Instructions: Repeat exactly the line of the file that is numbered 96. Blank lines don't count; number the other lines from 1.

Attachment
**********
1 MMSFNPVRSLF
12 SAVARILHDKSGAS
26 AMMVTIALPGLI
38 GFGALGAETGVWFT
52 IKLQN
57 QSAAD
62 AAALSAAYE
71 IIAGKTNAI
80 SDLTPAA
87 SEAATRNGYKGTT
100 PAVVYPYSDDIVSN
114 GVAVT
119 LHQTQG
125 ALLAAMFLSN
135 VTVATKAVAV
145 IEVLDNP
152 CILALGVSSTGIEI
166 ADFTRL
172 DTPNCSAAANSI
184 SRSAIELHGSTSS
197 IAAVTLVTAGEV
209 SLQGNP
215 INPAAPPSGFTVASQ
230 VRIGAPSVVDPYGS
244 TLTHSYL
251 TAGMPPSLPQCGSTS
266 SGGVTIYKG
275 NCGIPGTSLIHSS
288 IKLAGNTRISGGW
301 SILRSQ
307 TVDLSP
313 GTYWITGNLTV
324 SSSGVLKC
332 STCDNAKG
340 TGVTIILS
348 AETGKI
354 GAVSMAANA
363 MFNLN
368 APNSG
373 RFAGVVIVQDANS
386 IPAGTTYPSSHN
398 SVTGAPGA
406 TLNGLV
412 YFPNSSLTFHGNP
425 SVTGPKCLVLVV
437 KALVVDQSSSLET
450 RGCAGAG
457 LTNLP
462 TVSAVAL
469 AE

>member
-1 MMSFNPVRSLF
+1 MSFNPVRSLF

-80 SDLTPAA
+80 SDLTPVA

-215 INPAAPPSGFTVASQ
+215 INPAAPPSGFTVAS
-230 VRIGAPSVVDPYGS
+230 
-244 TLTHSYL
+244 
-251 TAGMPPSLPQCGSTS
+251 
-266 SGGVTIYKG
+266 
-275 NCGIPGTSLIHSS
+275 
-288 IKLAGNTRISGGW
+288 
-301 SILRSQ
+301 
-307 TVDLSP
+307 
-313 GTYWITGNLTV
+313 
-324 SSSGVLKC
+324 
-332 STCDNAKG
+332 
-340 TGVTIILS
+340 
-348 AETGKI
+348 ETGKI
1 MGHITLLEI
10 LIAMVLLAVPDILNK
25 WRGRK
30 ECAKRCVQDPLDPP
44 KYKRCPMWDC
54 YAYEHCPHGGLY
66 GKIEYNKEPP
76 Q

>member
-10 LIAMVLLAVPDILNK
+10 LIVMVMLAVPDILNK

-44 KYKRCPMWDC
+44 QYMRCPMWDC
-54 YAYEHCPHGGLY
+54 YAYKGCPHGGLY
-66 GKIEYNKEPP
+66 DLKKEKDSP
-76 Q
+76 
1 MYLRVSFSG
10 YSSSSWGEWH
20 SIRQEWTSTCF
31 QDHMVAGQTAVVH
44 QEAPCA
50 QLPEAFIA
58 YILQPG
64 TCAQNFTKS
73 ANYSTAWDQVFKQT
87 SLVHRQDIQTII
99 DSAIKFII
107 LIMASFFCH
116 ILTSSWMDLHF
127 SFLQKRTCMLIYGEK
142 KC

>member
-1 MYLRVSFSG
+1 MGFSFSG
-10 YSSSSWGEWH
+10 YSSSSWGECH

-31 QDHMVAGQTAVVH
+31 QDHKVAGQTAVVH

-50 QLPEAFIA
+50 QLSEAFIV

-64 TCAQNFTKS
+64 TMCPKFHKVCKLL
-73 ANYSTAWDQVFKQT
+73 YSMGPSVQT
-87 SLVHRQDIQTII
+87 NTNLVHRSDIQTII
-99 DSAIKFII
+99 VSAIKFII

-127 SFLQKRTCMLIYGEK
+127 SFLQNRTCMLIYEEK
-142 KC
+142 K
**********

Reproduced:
+44 QYMRCPMWDC